Please see below a press release from the Department for
Education. CDC is pleased to be part of these new partnerships and
looks forward to working with these other organisations.
Voluntary and community organisations to play a key role in
helping children with special educational needs and
Voluntary and community organisations will help deliver key
reforms to support children with special educational needs (SEN)
and disabilities, and their parents.
The Children's Minister Sarah Teather today announced contracts
involving voluntary and community organisations which will deliver
the support, including the Council for Disabled Children and I CAN,
the children's communication charity.
The Department for Education is providing funding of around £6
million a year for two years to deliver the support.
The organisations will support the delivery of short breaks,
provide greater information and help to parents, and help disabled
young people and those with SEN prepare for employment, training
and independent living after they leave school.
Children's Minister Sarah Teather said:
We're proposing some of the biggest reforms to special
educational needs and to help disabled children and we're testing
out the best ways of doing this over the next year. But it's
important that children, young people and their families get help
and support now, from organisations they trust.That's why we're
funding and extending programmes that have been successful so far
and that parents have told us they value - like short breaks and
helping young people make the often difficult transition from
school to employment or training.
The successful contractors will provide knowledge and support on
the delivery and improvement of local services and help the 20 SEN
Green Paper pathfinder areas test some of the Government's key
The organisations and contracts are:
- The IMPACT consortium (SERCO in partnership with the Short
Breaks Network): to help local authorities deliver their legal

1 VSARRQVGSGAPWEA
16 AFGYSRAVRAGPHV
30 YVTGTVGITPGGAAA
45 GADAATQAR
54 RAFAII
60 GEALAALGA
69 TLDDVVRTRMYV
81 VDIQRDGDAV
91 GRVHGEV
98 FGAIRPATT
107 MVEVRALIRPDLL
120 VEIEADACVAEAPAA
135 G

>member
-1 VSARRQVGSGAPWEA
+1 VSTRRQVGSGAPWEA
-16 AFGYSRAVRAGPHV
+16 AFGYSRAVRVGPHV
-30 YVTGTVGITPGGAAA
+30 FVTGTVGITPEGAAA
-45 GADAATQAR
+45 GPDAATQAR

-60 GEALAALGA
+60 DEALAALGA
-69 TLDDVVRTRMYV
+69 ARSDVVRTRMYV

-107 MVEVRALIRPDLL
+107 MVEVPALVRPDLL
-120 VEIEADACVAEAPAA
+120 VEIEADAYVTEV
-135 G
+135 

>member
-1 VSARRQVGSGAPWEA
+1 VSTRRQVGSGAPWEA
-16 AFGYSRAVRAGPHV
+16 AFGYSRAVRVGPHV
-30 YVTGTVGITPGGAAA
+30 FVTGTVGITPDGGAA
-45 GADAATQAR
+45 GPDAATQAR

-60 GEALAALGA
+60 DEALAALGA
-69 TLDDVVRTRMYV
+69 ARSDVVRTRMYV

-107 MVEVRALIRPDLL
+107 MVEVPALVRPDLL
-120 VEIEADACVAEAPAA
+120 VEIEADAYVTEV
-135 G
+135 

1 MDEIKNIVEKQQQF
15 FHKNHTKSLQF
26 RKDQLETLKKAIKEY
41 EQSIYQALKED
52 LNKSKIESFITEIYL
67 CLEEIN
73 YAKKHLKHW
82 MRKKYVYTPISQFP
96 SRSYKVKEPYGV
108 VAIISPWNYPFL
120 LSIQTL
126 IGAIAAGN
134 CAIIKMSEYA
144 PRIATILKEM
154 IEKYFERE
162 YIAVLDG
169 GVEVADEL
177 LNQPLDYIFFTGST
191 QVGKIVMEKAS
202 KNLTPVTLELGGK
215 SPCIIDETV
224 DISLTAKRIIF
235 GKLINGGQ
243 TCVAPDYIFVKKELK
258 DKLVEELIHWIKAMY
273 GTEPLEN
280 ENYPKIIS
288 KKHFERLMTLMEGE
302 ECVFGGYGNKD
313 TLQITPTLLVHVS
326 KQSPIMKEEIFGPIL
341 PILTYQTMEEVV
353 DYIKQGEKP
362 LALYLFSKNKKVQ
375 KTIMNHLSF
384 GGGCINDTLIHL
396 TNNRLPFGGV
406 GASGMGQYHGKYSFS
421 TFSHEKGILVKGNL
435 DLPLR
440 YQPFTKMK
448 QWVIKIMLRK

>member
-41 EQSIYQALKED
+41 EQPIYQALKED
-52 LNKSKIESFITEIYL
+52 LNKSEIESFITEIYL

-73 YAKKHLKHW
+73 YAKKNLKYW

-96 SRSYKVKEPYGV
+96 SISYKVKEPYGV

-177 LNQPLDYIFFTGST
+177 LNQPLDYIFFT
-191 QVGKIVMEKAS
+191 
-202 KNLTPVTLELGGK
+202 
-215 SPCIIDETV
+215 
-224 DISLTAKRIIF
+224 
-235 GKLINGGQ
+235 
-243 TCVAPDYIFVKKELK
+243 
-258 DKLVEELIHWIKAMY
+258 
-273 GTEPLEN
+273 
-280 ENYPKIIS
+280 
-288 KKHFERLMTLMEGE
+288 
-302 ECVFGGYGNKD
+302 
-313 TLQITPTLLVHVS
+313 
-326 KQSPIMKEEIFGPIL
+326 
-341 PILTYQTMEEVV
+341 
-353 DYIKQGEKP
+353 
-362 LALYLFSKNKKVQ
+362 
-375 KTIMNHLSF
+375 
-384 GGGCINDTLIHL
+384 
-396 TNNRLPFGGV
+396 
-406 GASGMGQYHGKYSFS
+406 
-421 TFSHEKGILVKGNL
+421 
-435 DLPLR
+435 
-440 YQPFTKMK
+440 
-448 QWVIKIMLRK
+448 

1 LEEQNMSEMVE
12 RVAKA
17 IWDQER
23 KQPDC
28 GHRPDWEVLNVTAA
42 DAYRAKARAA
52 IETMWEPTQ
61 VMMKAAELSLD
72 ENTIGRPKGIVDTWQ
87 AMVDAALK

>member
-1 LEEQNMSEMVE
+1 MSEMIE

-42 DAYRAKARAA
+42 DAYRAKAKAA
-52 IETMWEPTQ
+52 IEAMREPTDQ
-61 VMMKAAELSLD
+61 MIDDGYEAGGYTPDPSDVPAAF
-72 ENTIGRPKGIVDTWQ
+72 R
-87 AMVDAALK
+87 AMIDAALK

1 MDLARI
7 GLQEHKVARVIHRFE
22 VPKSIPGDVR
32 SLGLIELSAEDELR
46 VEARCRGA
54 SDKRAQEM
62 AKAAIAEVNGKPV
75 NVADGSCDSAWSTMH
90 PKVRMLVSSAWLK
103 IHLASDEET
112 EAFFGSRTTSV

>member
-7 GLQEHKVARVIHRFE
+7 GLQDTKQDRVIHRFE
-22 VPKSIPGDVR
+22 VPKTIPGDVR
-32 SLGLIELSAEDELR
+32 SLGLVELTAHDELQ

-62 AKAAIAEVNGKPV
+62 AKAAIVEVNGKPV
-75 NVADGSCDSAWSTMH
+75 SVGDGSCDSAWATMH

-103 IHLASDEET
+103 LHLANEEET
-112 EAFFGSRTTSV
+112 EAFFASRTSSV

obligations to provide short breaks and involve parents in how
short breaks are provided.
- The Council for Disabled Children: to support
local parent partnership services across England that provide
parents with clear information about their rights and
responsibilities under SEN legislation, along with local
information about options and choices to meet their child's
- A consortium led by the National Development Team for
Inclusion: to improve outcomes for young people with SEN
and disabilities. The consortium will work with local authorities,
schools, young people and their families to raise aspirations in
secondary school and plan for employment, training and
independent living after they leave school.*
- The ES Trust with the National Children's Bureau: to extend the
successful Early Support programme to improve the quality,
consistency and coordination of services for disabled children
over five years old (the programme is currently designed from birth
to five years old) and help develop key worker training.
- The Early Language Consortium, led by I CAN, the children's
communication charity: to introduce Early Language Development
Training for people working with children up to five years old. The
training will focus on the importance of early language development
to improve communication and language skills for all children,
particularly those with SEN.
* CDC note: The Council for Disabled Children, which
hosts the Transition Information Network, will work in partnership
with the National Development Team for inclusion and Helen
Sanderson Associates to deliver this programme.